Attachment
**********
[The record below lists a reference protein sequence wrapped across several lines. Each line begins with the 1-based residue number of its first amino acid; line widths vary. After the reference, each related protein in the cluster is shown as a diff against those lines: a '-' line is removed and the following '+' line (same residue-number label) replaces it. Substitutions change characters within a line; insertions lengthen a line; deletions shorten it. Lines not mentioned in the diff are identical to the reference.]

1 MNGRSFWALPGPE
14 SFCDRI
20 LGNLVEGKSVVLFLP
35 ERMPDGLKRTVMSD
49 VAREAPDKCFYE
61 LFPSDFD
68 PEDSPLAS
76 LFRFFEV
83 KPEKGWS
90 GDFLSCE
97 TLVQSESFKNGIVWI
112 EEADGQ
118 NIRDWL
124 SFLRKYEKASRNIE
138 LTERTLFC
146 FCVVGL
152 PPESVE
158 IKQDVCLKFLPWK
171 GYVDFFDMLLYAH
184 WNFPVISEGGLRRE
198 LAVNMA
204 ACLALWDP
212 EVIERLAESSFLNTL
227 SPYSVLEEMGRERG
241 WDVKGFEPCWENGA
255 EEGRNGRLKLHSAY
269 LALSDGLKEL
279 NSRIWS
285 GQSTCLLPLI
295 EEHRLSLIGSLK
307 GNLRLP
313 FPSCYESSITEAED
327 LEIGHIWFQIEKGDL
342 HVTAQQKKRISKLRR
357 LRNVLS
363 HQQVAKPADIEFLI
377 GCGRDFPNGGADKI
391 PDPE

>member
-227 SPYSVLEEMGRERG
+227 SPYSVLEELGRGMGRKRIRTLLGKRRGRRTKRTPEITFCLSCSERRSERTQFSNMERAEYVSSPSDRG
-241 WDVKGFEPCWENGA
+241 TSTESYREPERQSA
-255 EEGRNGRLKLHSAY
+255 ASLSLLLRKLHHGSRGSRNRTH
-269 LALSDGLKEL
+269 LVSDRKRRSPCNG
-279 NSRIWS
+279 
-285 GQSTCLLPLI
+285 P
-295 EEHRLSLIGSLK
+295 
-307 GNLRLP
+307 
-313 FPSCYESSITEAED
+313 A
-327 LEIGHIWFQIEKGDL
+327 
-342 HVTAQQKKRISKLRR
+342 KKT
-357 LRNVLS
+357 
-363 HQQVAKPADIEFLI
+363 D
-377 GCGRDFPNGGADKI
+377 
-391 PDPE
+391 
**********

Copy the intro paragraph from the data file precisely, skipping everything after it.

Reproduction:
[The record below lists a reference protein sequence wrapped across several lines. Each line begins with the 1-based residue number of its first amino acid; line widths vary. After the reference, each related protein in the cluster is shown as a diff against those lines: a '-' line is removed and the following '+' line (same residue-number label) replaces it. Substitutions change characters within a line; insertions lengthen a line; deletions shorten it. Lines not mentioned in the diff are identical to the reference.]